AILSA CHANG, HOST:
The Spire of Notre Dame Cathedral has been part of the Parisian skyline for centuries. Today it fell while engulfed in flames. The world stopped to watch the images.
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UNIDENTIFIED JOURNALIST #1: At this point, the damage is catastrophic. There is yellow smoke...
UNIDENTIFIED JOURNALIST #2: Know that much of a wooden interior of this 12th century landmark is burning and also likely to be...
UNIDENTIFIED JOURNALIST #3: We're hearing people - Parisians, but also tourists - getting off buses, just standing, staring and crying and weeping and looking at - it went up like a torch.
CHANG: Within sight of the cathedral, people gathered to sing and pray.
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UNIDENTIFIED SINGERS: (Singing in French).
CHANG: We begin our coverage this hour with NPR's Eleanor Beardsley, who's in Paris. Hey, Eleanor.
ELEANOR BEARDSLEY, BYLINE: Hi, Ailsa.
CHANG: So what does the Notre Dame look like right now?
BEARDSLEY: Well, it looks like the fire is out. There's still water shooting up onto the dark church. Now it's nighttime here. And it - the good news is the structure has been saved, the two towers and the facade, says the fire chief. The fire burned for about five hours, and it's still cooling. He says that they're going to be working all night still trying to get artworks out in the smoke and in the falling pieces.
CHANG: Now, this is a cathedral that has been through so much over the centuries. It withstood the French Revolution, two world wars. What are people in Paris saying now as they're taking in what happened today?
BEARDSLEY: Well, it was a surreal scene out there. Thousands of people were on the banks of the Seine River right across from Notre Dame, and that's where I was. People were singing, some were praying, some were kneeling. But everyone was just watching it burn with a stricken look on their face. It was sort of as people were sad and panicked as the flames just would not go out and sometimes appeared to get even bigger. A lot of Parisians were too shaken up to talk to me, but I did speak to 22-year-old Eleanor Mark (ph), and here's what she says.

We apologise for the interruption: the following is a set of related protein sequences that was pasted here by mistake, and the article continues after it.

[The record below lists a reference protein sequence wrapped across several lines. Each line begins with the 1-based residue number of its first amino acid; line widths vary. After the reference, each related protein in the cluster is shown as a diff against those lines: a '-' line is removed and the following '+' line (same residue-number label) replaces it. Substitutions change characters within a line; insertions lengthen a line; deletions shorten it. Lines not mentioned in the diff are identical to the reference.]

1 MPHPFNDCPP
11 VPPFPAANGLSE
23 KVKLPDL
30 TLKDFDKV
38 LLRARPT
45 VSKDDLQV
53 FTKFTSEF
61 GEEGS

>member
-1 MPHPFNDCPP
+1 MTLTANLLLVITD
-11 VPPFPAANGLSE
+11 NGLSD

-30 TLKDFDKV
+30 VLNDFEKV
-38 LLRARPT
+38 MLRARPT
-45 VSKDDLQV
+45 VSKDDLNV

ELEANOR MARK: (Speaking French).
BEARDSLEY: She says, you know, she's sad. And she says it's a thousand years of history going up in a few hours. She's an architecture student. And she says they studied that cathedral. She knew it very intimately. And she said, it's just terrible to see it go in front of our eyes like this.
CHANG: Now that the fire is under control, what are officials there saying about the scope of the damage and the path forward on how to fix it?
BEARDSLEY: Yeah, exactly. Well, the scope of the damage is massive. The roof is said to be just completely gone. An investigation has been opened by the Paris prosecutor. And, you know, President Macron, he came out to that - to the cathedral tonight. He was supposed to give an important political speech on television. He canceled that. And here he is speaking out in front of Notre Dame.
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PRESIDENT EMMANUEL MACRON: (Speaking French).
BEARDSLEY: So he says, you know, Notre Dame is our history, our literature. It's the place where we've lived all of our big moments - our wars, our epidemics, our liberation. He says, it's the epicenter of our life, and together, we're going to rebuild it. He says, that's France's destiny now - to work on Notre Dame together, to come together and rebuild it, and to call on the most talented people to do so.
CHANG: Now, have authorities shared any details so far about how they think this happened, what caused this? Are they investigating? I'm assuming they are.
BEARDSLEY: Yeah. There's an investigation being opened. And I haven't heard officially, but the French media is saying that there is, you know, there was renovation going on near the roof by the ceiling. There was a lot of scaffolding there. And they say that's where the fire broke out. And there was so much, you know, wood and timber in there hundreds of years old. And they say it was, you know, dried and cured and waxed. And it may have been that wood along the ceiling where the fire started. But we'll find out, Ailsa.
CHANG: That's NPR's Eleanor Beardsley. Thank you very much, Eleanor.
BEARDSLEY: You're welcome. Transcript provided by NPR, Copyright NPR.